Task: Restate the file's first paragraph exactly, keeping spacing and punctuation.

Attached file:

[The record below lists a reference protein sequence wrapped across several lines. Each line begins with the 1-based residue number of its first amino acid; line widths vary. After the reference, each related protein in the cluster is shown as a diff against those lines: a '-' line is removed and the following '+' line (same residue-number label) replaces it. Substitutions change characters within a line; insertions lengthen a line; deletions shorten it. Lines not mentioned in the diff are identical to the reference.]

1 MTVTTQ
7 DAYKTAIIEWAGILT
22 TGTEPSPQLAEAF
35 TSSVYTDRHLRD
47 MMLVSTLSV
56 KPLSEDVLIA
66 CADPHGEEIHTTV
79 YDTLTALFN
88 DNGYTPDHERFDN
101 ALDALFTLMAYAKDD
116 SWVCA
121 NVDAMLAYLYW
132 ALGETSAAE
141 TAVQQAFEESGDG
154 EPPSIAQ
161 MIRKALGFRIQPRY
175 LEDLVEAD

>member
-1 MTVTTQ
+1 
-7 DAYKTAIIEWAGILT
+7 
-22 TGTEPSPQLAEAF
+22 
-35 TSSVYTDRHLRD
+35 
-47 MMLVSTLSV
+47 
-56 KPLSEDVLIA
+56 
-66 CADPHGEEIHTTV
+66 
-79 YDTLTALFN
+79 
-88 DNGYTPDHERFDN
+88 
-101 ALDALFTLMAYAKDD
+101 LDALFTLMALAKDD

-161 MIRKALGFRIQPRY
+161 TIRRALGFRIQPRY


[The record below lists a reference protein sequence wrapped across several lines. Each line begins with the 1-based residue number of its first amino acid; line widths vary. After the reference, each related protein in the cluster is shown as a diff against those lines: a '-' line is removed and the following '+' line (same residue-number label) replaces it. Substitutions change characters within a line; insertions lengthen a line; deletions shorten it. Lines not mentioned in the diff are identical to the reference.]